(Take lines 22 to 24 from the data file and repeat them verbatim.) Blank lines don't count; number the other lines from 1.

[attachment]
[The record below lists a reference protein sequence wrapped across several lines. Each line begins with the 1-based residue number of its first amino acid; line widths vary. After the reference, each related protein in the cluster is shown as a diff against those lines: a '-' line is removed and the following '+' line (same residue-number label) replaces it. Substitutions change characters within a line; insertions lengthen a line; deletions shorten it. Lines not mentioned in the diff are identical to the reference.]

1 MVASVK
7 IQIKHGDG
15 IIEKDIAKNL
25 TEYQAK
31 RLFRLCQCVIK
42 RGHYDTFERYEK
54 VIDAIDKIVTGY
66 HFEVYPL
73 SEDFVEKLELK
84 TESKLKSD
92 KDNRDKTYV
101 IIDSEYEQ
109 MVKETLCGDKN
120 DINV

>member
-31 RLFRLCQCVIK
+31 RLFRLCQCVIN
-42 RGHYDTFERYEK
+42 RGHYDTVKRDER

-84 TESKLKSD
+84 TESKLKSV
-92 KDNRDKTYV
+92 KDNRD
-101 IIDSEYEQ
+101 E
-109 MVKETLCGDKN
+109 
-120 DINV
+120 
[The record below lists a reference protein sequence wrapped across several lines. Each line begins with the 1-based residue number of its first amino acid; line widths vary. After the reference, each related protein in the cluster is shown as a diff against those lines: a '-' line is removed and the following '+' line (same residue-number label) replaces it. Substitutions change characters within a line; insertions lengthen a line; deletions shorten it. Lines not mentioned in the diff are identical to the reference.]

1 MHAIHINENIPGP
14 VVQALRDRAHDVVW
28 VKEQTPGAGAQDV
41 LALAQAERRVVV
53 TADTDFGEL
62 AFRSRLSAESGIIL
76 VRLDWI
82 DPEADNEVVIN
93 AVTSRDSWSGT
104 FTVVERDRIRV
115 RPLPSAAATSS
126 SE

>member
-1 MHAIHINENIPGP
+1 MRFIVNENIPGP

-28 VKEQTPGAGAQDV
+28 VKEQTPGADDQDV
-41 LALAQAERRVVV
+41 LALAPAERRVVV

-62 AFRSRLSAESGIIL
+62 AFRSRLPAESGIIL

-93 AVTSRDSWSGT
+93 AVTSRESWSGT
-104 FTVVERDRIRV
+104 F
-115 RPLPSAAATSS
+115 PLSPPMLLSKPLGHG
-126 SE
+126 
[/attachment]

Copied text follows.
+84 TESKLKSV
-92 KDNRDKTYV
+92 KDNRD